The Drama of the Gifted Child by Alice Miller

Alice Miller helps us reclaim our lives by discovering our own crucial needs and our own truth. This is a classic text and bestselling book on childhood trauma and the enduring effects of repressed anger and pain. Why are many of the most successful people plagued by feelings of emptiness and alienation? This is a short but heavy read. People usually respond pretty strongly to it. It cuts right to the core of many of our issues – the wounds and slights of childhood.


Radical Acceptance by Tara Brach

“For many of us, feelings of deficiency are right around the corner. It doesn’t take much–just hearing of someone else’s accomplishments, being criticized, getting into an argument, making a mistake at work–to make us feel that we are not okay. Beginning to understand how our lives have become ensnared in this trance of unworthiness is our first step toward reconnecting with who we really are and what it means to live fully.” from Radical Acceptance


The Dance of Anger by Harriet Lerner

Ways to manage your difficult communication in a healthy way. If you google it, you will see several YouTube videos and interviews with the author. Great general communication and boundary setting how-to book. Easy read.


Getting the Love You Want by Harville Hendrix

Harville Hendrix presents the relationship skills that have already helped hundreds of thousands of couples to replace confrontation and criticism with a healing process of mutual growth and support. He is the creator of the IMAGO concept which is core to how we choose partners.  There are also several YouTube videos with him and his wife, who is the co-author, explaining their work. It is a high concept book that can be a very different way of looking at your partner or relationships but provides a very practical “how to” part.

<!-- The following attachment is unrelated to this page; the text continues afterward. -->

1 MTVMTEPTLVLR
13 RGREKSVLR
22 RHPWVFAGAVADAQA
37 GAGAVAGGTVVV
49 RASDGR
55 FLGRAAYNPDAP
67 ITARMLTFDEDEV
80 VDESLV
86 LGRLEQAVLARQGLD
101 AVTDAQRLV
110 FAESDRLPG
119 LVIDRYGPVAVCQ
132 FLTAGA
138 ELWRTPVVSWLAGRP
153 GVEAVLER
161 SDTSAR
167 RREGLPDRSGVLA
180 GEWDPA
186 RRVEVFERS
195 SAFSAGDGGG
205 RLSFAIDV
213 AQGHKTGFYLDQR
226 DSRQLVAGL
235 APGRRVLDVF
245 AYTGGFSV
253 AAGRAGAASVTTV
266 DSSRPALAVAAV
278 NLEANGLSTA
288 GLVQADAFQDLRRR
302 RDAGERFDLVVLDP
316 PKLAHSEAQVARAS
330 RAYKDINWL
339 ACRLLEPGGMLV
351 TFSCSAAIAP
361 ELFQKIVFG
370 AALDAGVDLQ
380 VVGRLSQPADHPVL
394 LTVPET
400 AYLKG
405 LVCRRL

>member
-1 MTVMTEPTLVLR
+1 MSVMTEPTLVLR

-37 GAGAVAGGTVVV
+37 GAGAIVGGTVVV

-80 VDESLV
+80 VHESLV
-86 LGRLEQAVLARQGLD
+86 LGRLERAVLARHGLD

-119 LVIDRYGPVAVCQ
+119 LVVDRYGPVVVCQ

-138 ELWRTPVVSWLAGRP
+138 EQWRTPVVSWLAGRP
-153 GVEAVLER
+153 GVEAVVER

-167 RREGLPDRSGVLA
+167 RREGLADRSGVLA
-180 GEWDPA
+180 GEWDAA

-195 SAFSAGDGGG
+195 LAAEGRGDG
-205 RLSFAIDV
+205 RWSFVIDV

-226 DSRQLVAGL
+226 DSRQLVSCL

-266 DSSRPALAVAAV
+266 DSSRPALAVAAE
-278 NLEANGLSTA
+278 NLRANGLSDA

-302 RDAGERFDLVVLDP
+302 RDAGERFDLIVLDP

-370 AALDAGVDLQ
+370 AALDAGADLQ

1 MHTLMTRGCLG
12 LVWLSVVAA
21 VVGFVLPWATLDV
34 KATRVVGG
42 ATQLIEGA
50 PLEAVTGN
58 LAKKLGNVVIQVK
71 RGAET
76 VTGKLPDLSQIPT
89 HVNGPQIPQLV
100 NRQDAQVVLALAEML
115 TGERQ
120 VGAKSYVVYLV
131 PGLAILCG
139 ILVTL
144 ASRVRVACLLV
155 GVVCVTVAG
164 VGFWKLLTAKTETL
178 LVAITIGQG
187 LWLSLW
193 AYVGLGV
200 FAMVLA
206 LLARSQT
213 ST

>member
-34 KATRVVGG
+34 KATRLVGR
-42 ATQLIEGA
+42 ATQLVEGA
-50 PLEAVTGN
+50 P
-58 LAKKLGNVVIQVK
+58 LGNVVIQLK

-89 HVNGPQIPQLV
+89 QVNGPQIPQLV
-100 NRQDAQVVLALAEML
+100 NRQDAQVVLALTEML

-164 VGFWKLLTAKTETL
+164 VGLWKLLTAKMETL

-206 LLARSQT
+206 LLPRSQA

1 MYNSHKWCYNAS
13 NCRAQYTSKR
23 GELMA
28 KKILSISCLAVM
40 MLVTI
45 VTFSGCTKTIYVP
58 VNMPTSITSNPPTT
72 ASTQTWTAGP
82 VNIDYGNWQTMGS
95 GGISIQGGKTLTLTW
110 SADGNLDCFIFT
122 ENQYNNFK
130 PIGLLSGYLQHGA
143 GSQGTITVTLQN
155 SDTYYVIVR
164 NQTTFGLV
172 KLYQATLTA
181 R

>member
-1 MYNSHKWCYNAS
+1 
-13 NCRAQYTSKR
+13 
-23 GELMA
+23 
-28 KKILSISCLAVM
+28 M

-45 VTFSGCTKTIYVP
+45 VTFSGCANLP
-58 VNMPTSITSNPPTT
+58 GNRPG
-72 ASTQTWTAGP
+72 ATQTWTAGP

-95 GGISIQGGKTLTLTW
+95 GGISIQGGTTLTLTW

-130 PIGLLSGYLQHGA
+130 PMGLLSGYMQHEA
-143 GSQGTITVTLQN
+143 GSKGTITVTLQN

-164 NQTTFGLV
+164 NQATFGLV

If You Meet the Buddha on the Road, Kill Him! The Pilgimage of Psychotherapy Patients by Sheldon Kopp

An interesting look at how to approach psychotherapy which is essentially a journey with your therapist. There comes a point when you realize that the therapist as well as other idealized figures in your life are no Buddhas. They are in fact, just struggling souls on their own paths who can walk alongside you as long as it is helpful to you. Great book for every serious psychotherapeutic traveler.


The Road Less Traveled and Beyond: Spiritual Growth in an Age of Anxiety by M. Scott Peck

Written in a voice that is timeless in its message of understanding, The Road Less Traveled continues to help us explore the very nature of loving relationships and leads us toward a new serenity and fullness of life. It helps us learn how to distinguish dependency from love; how to become a more sensitive parent; and ultimately how to become one’s own true self.


Recognizing that, as in the famous opening line of his book, “Life is difficult” and that the journey to spiritual growth is a long one, Dr. Peck never bullies his readers, but rather guides them gently through the hard and often painful process of change toward a higher level of self-understanding.


Homecoming: Reclaiming and Championing your Inner Child by John Bradshaw

Bradshaw writes in a very personal style referring to his own journey at times which is very helpful. He is informed by a lot of his personal alcoholic recovery work and understanding of the alcoholic family model. Whether you are an active addict or not you may well come from an alcoholic family structure. He brings the idea of the inner child to life which is very helpful.